I’m aware of the roman alphabet being sung to Auld Lang Syne in Thai schools, but not the multiplication tables.
Try crushing mothballs and sprinkling them on your flowerbeds to keep ‘thieves’ at bay. It works for us.
All the best, Boonie
Hi Boonie, perhaps the perception came from the Hollywood film or soap opera, not everyone lives that kind of lifestyle and after all it’s only a movie. I think life is no different wherever you are, most have to make ends meet. When I visited Laos and Thailand several years back, I came back home penniless. 🙂
Thanks for the advice, I really have to look more into this.
The multiplication song is funny. I am wondering if Lee will pick up the Southern drawl from learning the song.
Dallas, it’s too late for Lee, she has the Southern drawl already. Bo has a strong Southern accent, and she picks up a lot from him. 🙂
The song is funny and the drawl is the funniest! 🙂
I learned my multiplication by repetition as well. But we would throw tennis balls to the wall and recite them all… it was more fun that way.
Bunnies ate your broccoli? Maybe you can cover up the small plants with wire fences. Take chicken wire and bend them like a rainbow over the raised beds and be sure there’s no space for them to get in.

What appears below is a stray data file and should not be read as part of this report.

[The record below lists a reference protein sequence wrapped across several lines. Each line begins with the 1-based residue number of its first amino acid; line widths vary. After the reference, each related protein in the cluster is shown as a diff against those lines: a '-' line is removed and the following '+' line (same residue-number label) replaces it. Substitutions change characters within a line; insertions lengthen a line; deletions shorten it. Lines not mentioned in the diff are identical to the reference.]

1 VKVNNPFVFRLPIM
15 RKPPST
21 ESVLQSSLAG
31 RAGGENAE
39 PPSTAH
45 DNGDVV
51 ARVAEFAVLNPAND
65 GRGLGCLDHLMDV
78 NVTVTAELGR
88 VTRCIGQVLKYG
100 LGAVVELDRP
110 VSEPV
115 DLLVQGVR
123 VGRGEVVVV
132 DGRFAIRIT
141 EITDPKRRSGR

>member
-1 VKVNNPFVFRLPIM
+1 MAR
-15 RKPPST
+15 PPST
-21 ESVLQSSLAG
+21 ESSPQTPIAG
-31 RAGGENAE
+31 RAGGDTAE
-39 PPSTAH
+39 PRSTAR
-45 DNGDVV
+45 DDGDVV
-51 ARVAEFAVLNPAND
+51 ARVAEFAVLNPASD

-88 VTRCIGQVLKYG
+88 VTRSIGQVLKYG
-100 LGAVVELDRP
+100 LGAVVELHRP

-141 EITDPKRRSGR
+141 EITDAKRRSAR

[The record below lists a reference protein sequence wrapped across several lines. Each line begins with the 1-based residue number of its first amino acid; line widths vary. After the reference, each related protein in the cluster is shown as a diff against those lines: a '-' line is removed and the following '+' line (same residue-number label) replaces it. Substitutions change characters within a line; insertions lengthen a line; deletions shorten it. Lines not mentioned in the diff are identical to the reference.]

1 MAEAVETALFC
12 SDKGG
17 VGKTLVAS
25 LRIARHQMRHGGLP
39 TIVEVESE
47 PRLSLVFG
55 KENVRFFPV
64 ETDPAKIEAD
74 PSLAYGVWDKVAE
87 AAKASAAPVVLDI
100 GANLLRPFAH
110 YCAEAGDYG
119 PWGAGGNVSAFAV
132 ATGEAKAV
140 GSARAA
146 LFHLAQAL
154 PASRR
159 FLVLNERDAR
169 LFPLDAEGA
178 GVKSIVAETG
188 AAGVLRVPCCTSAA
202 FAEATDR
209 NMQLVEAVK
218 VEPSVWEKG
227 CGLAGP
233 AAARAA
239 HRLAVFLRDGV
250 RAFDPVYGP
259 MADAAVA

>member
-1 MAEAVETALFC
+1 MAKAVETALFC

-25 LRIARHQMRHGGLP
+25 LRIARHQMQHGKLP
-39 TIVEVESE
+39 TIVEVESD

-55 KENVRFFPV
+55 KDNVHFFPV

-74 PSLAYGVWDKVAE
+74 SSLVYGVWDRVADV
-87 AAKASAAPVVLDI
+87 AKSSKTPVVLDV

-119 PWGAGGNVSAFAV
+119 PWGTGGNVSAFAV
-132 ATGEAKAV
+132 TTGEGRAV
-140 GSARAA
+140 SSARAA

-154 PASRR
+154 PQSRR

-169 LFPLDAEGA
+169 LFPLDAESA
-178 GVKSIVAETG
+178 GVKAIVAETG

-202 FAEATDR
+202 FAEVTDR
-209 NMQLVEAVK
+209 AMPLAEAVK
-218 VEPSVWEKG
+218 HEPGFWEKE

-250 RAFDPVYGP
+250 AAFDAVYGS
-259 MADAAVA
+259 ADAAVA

Hope you feel better soon!
Hi Cambree, this is the first that I’ve heard of the multiplication songs and the kids seem to love them. I guess I live here too long, to be honest I didn’t notice the drawl. 🙂
I have to work on protecting the young plants better, I notice that it only ate the ones near the fence. It might be a good idea for me to plant the broccoli further into the garden in the flower bed area. I have to get some more young plants, I like to see what the broccoli look like.
Just wanted to add, the southern drawl is charming funny… not strange funny. 🙂
Btw, here’s an article about how to rabbit proof your kitchen garden:
“Barrier fencing. Constructing a simple wire fence around the part of the garden containing vegetables and other highly rabbit-vulnerable plants is an almost foolproof method for protecting plants from rabbits. Cottontails will not jump a 2-foot-high fence. Jackrabbits can jump higher if they are being chased by dogs or otherwise frightened, so